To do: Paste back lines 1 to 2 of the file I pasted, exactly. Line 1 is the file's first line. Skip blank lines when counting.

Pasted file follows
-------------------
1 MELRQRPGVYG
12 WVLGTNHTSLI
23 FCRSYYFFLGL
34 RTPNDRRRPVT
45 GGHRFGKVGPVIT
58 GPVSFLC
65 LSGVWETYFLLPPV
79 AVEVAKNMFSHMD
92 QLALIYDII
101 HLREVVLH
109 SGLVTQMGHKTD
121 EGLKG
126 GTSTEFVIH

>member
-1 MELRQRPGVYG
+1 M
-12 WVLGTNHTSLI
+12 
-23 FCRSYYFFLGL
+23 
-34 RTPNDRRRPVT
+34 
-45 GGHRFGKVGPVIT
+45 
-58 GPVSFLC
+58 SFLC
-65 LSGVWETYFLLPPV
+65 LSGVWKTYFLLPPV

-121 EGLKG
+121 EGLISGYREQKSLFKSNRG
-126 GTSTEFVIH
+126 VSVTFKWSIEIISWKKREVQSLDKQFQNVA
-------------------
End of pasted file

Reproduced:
1 MELRQRPGVYG
12 WVLGTNHTSLI